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Monitoring and Analysing the Impact of Industry on the Environment
Monitoring and Analysing the Impact of Industry on the Environment
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The specification and use of online/field instruments and test kits can be a complicated business. Making the wrong choice could prove expensive.
Tim White explores the range of International Standards and related guidance which can help when specifying equipment and validating the data against required performance set by standard methods advocated by regulatory bodies.
Many facets of modern economies require rigid compliance with regulatory or self imposed real time data norms. None is more rigorously scrutinised and then promptly overlooked than those regimes designed to control environmental impact. Data collection is often swiftly implemented and because it is acquired as a constant, and often reassuring stream, the means of collection are often forgotten, or ignored, until the data stops arriving, or proves to be inappropriate.
The demand for the information, usually at significant cost, often drives those charged with procuring it to use field test equipment or on-line monitoring to reduce expenditure burdens. The cost and time savings achieved can be rapidly lost or become superfluous if best practice is not applied in the selection, use of the equipment and the interpretation of the data determined with it.
The principles of good practice discussed here apply equally to the use of data from field instruments and test kits. Such equipment is used to capture information where samples are time sensitive, and those applications where instruments are fitted in situ for collection of continuous data.
The value of such data is not being underestimated but sometimes the key to its use and the purpose to which it is put is. From an economic and social perspective the most important uses are those that provide assurance of compliance where the consequences of failure are punitive; and those required for the maintenance of product quality such as the production of drinking water.
In both of these cases there are numerous circumstances where regulatory or health based standards need to be met. In all cases where regulators are involved the issue of compliance will inevitably, unless negotiated otherwise, require that their data demonstrates compliance. This data is usually laboratory derived and generated using established methods of analysis which have proven performance characteristics. In all cases of dispute the regulator will inevitably claim supremacy of the validity of its data. Challenging this is costly and ultimately demonstrates a failure in the relationship required in a modern regulated environment.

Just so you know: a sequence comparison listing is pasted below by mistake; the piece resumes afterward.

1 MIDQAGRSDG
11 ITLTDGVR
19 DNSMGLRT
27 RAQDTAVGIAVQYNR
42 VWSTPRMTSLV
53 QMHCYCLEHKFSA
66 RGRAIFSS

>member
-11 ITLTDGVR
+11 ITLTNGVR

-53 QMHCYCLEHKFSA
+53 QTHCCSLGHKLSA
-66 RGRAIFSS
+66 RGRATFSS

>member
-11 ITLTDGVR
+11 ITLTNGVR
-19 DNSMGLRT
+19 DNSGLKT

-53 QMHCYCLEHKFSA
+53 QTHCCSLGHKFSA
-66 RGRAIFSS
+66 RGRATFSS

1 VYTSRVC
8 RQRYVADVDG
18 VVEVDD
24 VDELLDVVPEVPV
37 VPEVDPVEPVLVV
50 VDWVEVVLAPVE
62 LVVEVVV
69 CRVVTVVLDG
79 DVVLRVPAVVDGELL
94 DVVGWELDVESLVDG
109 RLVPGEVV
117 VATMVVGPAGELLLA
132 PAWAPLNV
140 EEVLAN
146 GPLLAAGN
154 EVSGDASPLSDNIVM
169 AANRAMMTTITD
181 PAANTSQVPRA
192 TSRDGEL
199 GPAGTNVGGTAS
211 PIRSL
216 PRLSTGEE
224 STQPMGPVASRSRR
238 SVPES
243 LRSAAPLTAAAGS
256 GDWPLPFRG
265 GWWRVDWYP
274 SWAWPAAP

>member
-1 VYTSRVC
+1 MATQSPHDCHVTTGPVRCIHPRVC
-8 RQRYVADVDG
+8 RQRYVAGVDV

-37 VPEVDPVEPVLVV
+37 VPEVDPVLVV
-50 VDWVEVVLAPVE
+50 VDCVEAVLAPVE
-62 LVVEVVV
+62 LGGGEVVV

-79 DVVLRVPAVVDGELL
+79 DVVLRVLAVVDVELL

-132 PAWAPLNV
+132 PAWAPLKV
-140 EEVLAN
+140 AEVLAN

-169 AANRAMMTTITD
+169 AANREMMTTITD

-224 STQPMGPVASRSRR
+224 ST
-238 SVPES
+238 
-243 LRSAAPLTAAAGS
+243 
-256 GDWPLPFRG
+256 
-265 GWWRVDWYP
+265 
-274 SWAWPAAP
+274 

In order to avoid disputes and misinterpretation of such information some basic principles need to be applied.
Before the decision to use field testing or online equipment is made the potential to obtain data whose integrity is equally assured by the use of laboratory methods should be formally ruled out in order to make the choice of technique more robust.
The need to reject conventional methods may be a simple choice of safety or logistical grounds. For example sampling could be in an inhospitable location not conducive to the collection and transporting of large numbers of samples in pre- prepared containers. For in-line sensors the choice is often very simple in that there is a need for control data available at a rate faster than even a dedicated laboratory or bench test facility can provide it. The decision making process can be assisted with the use of guidance to help the data user and analyst alike. The first issue to examine is the preservation requirements of the parameter of interest in terms of maintaining the sampled condition in a representative manner until the time of measurement.
The best source of general guidance in this respect for water samples is:
For sludges and sediments the guidance comes in the form of:
Sludges are an important consideration in terms of environmental monitoring needs but they are not normally associated with use of field test equipment specific to the media. However, sludges do present certain challenges to field and online equipment in terms of fouling of probes and localised effects which can bias data. The collection of samples for laboratory analysis may therefore on many occasions be the preferred option
These guidance documents do not offer a panacea of choices but they do represent a good consolidation of accepted practice. Of importance in any specific situation there is nearly always advice on preservation and handling of samples provided with authoritative published methods of analysis used by the laboratories. The choice of preservation technique for any laboratory based method should always be directed by those analysing the sample.